13. URL :
        http://ao.osa.org/abstract.cfm?URI=ao-55-18-4843
      14. Call Number :
        PKI @ catherine.lautenschlager @ 11811
      15. Serial :
        13411
      1. Author :
        Schwandt, T.; Juengerkes, F.; Schumak, B.; Holzmann, B.; Layland, L.; Limmer, A.
      2. Title :
        Long-term effects of sepsis: The influence of bacteremia and bacterial translocation on systemic adaptive immune responses
      3. Type :
        Journal Article
      4. Year :
        2010
      5. Publication :
        Inflammation Research
      6. Products :
      7. Volume :
        59
      8. Issue :
        N/A
      9. Page Numbers :
        N/A
      10. Research Area :
        N/A
      11. Keywords :
        toll like receptor 4, interferon, tumor necrosis factor alpha, interleukin 10, cytokine, noscapine, antigen, Europe, bacteremia, adaptive immunity, sepsis, bacterial translocation, inflammation, surgical infection, injury, mouse, Escherichia coli, bacterium, liver, spleen, infection, lung, intestine, septic shock, abdominal surgery, cytotoxic T lymphocyte, Adenovirus, injection, portal vein, Kupffer cell, filter, immunity, risk, patient, opportunistic infection, model, ascending colon, stent, peritonitis, imaging, microbiology, Listeria monocytogenes IVIS, Xenogen
      12. Abstract :
        Objective: Bacterial translocation is a possible risk of abdominal surgery and may cause life-threatening consequences such as organ failure and septic shock. Patients surviving septic shock often suffer from opportunistic infections as well as defects in adaptive immunity. Methods: Here we investigated the influence of bacteremia and bac-terial translocation on systemic adaptive immune responses using murine models. To mimic abdominal surgery, mice were subjected to intestinal manipulation (IM). To study septic conditions, mice underwent colon ascendens stent peritonitis (CASP) or received E. coli intravenously or intraportally. We monitored the distribution of gut-derived bacteria by in vivo imaging (Xenogen) and additional microbiological assays and determined antigen-specific cytotoxic T lymphocyte (CTL) responses towards subsequent infection with recombinant adenoviruses (rAV) or Listeria monocytogenes. Results: We identified a strong correlation between the presence of bacteria in the spleen and a suppression of the CTL response, which was observed in mice that underwent CASP or were injected i.v. with E. coli. In contrast, the CTL response was not impaired in mice that were subjected to IM, or received E. coli by injection into the hepatic portal vein. Here, bacteria were detected in lung and liver but not in the spleens of mice. Depletion experiments implied that Kupffer cells as well as soluble mediators such as tumor necrosis factor alpha played an important role in trapping and clearance of translocated bacteria in liver and lung. Importantly, we figured out, that mice deficient in TLR-4 or in both MyD88 and TRIF showed no impaired CTL response after systemic E. coli infection. Astonishingly, IL-10-known as an immunosuppres-sive cytokine-did not play any role in E. coli-induced suppression of CTL response but rather type I IFN were shown to represent essential effector molecules as in mice deficient in IFNAR or IRF3/7 generated normal CTL responses after E. coli infection. Conclusion: We suggest that liver and lung fulfill a filter function to prevent systemic distribution of gut-derived bacteria. Failure of or bypassing these barriers might enable bacteria to access the spleen and thus cause systemic suppression of adaptive immunity, whereas the induction of local immunity was not affected. Suppression of CTL responses was strongly dependent on TLR-4 and mediated by downstream signaling of TRIF and MyD88 such as type I interferons.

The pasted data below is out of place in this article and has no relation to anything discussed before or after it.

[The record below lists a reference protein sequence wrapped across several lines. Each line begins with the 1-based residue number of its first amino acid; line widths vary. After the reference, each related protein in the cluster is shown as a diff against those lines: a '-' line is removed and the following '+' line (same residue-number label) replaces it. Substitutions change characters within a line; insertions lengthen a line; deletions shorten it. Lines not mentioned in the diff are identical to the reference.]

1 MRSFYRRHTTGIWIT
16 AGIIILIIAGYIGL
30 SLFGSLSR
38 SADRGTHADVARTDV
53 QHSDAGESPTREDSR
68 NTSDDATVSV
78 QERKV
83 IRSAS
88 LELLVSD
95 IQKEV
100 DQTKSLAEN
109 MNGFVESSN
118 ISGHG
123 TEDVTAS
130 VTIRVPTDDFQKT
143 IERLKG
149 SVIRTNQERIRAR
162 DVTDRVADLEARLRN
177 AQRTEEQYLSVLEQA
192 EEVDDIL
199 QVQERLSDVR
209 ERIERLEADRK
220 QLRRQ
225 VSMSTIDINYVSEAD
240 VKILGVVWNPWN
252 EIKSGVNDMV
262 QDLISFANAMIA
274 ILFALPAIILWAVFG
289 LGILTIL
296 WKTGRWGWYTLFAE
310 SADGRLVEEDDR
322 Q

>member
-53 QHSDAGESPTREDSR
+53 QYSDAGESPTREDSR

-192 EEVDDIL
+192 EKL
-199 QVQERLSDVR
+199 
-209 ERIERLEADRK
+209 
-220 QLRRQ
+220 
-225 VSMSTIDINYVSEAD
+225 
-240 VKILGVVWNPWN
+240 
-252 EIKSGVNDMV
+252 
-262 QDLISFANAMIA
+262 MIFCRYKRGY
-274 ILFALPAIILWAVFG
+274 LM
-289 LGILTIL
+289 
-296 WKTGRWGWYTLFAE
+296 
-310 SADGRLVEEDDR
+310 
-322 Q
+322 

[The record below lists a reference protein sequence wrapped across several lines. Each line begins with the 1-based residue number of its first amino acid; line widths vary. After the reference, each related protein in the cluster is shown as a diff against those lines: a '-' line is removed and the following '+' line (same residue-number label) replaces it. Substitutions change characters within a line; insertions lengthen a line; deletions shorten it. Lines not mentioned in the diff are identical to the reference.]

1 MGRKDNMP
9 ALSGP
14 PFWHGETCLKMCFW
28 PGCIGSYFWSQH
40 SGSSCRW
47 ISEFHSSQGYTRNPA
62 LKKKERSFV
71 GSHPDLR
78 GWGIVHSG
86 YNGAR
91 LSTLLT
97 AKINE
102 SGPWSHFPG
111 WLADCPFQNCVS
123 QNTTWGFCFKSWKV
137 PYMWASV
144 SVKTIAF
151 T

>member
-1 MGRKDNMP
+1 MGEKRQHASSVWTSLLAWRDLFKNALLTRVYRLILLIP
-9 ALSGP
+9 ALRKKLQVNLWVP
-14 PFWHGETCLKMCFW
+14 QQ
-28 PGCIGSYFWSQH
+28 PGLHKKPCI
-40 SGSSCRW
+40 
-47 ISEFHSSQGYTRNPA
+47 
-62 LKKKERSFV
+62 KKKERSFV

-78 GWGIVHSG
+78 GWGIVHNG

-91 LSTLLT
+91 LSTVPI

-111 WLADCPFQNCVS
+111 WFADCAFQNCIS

13. URL :
        N/A
      14. Call Number :
        142912
      15. Serial :
        6783